Like many people, I read and enjoyed Sadie and have been meaning to pick up something else by this author. Also like most people, I am fascinated by cults, so a book about cults by the same author who wrote the dark shit that was Sadie sounds amazing.
Eve has a carefully curated online life, works occasionally, and texts constantly with her best friend, Ezra. Basically, she is an archetypal L.A. millennial. She has also been carrying on a year-long conversation with her deceased friend Miggy over text. But when Ezra goes missing on the anniversary weekend of Miggy’s death, Eve feels like her world is shattering. Over a frantic weekend Eve investigates Ezra’s disappearance, scouring social media for clues, while drowning her anger and anxiety in drinks, drugs, and spiritual cleansing. Eve starts to spiral as her friends try to convince her that she’s overreacting, and ghosts–both real and metaphorical–continue to haunt her. When she uncovers clues to a life Ezra kept hidden, Eve starts to question how much she really knows about her best friend… and herself.
SO I read this author’s debut The Ghost Network years ago and really loved it. This one seems to have some similarities in terms of plot, as both center around a disappearance. Sounds like it could be a clever thriller.
Love Is an Ex-Country
As an American raised for a time in Egypt, and finding herself captivated by the story of a celebrated Egyptian belly dancer’s journey across the United States in the 1940s, [Jarrar] sets off from her home in California to her parents’ in Connecticut. Coloring this road trip are journeys abroad and recollections of a life lived with daring. Reclaiming her autonomy after a life of survival—domestic assault as a child, and later, as a wife; threats and doxxing after her viral tweet about Barbara Bush—Jarrar offers a bold look at domestic violence, single motherhood, and sexuality through the lens of the punished-yet-triumphant body. On the way, she schools a rest-stop racist, destroys Confederate flags in the desert, and visits the Chicago neighborhood where her immigrant parents first lived.
I’m always adding memoirs to my TBR and then never reading them, but I feel like I might prioritize memoirs by Arab women, because I’m always curious to see how other Arab women’s experiences compare to mine. I follow Jarrar on Twitter and she’s incredibly outspoken, but I read a fiction work of hers and wasn’t a huge fan, so it’ll be interesting to read her memoir!
The Witch’s Heart
Angrboda’s story begins where most witches’ tales end: with a burning. A punishment from Odin for refusing to provide him with knowledge of the future, the fire leaves Angrboda injured and powerless, and she flees into the farthest reaches of a remote forest. There she is found by a man who reveals himself to be Loki, and her initial distrust of him transforms into a deep and abiding love. Their union produces three unusual children, each with a secret destiny, who Angrboda is keen to raise at the edge of the world, safely hidden from Odin’s all-seeing eye. But as Angrboda slowly recovers her prophetic powers, she learns that her blissful life—and possibly all of existence—is in danger. With help from the fierce huntress Skadi, with whom she shares a growing bond, Angrboda must choose whether she’ll accept the fate that she’s foreseen for her beloved family…or rise to remake their future. From the most ancient of tales this novel forges a story of love, loss, and hope for the modern age.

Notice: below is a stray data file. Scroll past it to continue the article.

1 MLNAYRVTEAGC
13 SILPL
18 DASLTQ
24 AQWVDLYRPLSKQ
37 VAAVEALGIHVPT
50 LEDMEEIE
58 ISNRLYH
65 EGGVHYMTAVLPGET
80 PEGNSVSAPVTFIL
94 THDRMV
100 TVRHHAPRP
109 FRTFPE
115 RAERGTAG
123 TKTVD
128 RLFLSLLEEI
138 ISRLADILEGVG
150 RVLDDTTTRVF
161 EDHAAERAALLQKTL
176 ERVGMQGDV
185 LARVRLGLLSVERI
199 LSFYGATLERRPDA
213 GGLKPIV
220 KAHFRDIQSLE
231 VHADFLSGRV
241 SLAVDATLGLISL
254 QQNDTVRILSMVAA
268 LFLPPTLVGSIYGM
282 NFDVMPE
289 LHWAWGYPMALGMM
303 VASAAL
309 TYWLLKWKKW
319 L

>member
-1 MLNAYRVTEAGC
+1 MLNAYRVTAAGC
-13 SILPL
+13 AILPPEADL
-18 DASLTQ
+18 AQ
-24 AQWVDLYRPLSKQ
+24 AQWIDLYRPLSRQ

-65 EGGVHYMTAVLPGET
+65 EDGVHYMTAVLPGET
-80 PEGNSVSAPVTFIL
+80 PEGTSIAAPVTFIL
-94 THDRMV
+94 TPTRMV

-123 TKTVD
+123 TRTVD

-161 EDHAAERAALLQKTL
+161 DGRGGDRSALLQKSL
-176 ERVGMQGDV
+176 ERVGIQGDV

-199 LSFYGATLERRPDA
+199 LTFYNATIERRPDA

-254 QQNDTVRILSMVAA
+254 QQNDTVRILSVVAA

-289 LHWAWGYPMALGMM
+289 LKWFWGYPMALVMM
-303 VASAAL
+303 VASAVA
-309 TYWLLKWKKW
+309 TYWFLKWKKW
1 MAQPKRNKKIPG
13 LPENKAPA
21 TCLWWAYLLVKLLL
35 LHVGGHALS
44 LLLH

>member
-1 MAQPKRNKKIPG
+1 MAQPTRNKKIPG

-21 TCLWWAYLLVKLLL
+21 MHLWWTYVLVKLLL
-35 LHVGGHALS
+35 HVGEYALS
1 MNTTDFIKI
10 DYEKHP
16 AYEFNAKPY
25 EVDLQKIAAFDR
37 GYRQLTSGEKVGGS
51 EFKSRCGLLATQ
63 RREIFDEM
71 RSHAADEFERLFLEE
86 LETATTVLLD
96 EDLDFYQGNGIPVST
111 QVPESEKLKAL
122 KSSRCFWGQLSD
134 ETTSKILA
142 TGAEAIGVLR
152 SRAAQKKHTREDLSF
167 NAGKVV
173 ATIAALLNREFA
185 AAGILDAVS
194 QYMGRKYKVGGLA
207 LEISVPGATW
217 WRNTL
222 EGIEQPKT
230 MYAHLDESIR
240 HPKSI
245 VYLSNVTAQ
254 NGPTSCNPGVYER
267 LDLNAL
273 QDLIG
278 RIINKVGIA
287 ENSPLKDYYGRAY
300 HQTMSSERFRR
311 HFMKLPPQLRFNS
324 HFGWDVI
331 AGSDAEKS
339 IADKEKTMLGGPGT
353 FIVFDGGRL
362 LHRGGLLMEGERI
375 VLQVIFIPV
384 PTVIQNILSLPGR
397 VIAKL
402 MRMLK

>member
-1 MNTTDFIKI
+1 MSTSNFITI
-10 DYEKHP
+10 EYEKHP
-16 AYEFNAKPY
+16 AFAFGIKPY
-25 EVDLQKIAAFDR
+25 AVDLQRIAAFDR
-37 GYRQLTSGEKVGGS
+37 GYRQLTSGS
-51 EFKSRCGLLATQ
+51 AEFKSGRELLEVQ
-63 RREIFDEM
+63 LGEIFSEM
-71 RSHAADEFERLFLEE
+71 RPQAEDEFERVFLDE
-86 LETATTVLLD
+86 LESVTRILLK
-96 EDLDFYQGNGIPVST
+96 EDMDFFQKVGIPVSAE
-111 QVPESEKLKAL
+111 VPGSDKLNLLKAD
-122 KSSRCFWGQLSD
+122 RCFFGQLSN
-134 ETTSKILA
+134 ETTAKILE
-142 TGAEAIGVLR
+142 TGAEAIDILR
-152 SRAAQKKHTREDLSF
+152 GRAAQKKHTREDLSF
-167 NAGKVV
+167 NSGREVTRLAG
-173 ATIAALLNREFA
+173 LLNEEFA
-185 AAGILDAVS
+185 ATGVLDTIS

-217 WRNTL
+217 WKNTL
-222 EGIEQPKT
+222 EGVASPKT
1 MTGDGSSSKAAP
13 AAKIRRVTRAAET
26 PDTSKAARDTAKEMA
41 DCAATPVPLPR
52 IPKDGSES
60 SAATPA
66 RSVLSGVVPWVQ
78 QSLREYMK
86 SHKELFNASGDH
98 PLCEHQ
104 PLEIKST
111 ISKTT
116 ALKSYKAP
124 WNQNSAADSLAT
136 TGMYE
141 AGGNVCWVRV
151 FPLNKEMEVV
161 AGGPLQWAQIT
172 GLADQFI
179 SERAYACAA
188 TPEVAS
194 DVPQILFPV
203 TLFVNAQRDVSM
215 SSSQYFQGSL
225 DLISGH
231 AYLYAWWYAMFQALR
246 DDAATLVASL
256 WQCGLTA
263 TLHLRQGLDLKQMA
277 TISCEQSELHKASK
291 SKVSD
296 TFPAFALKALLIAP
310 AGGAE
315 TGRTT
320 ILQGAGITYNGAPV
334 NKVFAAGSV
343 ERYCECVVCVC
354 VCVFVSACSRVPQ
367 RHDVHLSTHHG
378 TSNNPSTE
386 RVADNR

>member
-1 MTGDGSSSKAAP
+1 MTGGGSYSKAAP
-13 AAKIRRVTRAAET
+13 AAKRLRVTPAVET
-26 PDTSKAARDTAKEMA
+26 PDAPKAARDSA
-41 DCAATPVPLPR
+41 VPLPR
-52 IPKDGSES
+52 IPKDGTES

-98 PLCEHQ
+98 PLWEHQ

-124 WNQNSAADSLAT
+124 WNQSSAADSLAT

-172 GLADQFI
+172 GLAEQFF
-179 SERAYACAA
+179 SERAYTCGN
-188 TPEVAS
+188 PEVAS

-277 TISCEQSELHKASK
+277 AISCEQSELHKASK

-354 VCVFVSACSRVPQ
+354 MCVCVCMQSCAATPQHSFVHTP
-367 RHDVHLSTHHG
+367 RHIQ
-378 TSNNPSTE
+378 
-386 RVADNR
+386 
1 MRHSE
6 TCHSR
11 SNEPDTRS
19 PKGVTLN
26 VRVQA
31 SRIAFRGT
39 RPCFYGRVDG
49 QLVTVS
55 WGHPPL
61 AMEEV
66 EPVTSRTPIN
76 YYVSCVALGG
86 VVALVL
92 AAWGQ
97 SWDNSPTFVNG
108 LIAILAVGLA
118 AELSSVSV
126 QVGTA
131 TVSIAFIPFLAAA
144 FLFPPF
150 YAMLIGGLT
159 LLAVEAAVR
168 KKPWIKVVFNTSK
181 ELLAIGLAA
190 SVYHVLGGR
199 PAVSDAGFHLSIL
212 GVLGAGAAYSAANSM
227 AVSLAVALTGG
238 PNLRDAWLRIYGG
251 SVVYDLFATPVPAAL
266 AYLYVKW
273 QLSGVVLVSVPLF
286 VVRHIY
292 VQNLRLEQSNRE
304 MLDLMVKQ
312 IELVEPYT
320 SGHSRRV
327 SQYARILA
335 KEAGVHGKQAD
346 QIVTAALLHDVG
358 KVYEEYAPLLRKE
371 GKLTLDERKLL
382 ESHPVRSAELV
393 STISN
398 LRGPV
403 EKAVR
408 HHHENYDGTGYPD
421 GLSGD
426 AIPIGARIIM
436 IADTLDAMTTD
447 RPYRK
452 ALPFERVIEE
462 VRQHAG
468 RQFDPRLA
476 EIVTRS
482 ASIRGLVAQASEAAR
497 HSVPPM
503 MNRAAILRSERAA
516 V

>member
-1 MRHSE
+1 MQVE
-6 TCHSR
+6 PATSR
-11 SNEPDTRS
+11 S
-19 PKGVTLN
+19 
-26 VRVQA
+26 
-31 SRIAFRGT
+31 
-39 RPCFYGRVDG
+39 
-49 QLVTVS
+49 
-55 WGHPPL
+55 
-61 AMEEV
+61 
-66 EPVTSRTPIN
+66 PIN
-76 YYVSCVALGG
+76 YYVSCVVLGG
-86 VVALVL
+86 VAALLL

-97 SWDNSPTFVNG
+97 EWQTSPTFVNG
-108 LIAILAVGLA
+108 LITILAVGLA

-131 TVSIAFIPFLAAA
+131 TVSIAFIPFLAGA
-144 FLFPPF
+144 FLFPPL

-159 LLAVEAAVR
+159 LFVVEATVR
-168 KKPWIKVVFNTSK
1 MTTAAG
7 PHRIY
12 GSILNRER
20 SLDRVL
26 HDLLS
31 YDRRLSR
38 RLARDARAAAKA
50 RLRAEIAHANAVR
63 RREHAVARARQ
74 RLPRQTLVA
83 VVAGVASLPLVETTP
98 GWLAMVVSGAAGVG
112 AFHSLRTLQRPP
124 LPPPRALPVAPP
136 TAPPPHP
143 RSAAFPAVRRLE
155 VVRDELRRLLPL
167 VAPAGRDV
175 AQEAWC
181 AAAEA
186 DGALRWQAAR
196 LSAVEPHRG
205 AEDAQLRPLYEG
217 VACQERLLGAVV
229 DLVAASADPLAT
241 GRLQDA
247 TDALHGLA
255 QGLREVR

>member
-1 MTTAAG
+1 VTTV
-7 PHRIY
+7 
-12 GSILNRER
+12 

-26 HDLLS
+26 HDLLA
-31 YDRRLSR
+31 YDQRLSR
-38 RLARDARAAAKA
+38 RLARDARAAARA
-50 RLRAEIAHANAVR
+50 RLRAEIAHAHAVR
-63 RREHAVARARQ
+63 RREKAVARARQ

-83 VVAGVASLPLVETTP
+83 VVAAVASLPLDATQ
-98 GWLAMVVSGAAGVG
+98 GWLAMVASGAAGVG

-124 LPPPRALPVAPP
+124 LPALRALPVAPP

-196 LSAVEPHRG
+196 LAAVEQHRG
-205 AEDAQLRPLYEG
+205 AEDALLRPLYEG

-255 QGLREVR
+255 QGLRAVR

I feel like this book came out of nowhere and now it’s super hyped! I’ve never read any Norse myth retellings but I’m intrigued by Loki and of course I love anything about witches so I’m excited!
The Black Coast
When the citizens of Black Keep see ships on the horizon, terror takes them, for they know who is coming: for generations, Black Keep has been raided by the fearsome clanspeople of Iwernia. Saddling their war dragons, the Naridans rush to defend their home only to discover that the clanspeople have not come to pillage at all. Driven from their own homeland by the rise of a daemonic despot who prophesies the end of the world, they have come in search of a new home. Meanwhile the wider continent of Narida is lurching toward war. Black Keep is about to be caught in the cross-fire of the coming war for the world – if only its new mismatched society can survive.
Again, I love what Orbit puts out, and this sounds like a very classic and straightforward fantasy and sometimes that’s exactly what I need.
St. Martin’s Press
For 150 years, high above rocky Scottish cliffs, Caldonbrae Hall has sat untouched, a beacon of excellence in an old ancestral castle. A boarding school for girls, it promises that the young women lucky enough to be admitted will emerge “resilient and ready to serve society.” Into its illustrious midst steps Rose Christie: a 26-year-old Classics teacher, Caldonbrae’s new head of the department, and the first hire for the school in over a decade. At first, Rose is overwhelmed to be invited into this institution, whose prestige is unrivaled. But she quickly discovers that behind the school’s elitist veneer lies an impenetrable, starkly traditional culture that she struggles to reconcile with her modernist beliefs—not to mention her commitment to educating “girls for the future.” It also doesn’t take long for Rose to suspect that there’s more to the secret circumstances surrounding the abrupt departure of her predecessor—a woman whose ghost lingers everywhere—than anyone is willing to let on. In her search for this mysterious former teacher, Rose instead uncovers the darkness that beats at the heart of Caldonbrae, forcing her to confront the true extent of the school’s nefarious purpose, and her own role in perpetuating it.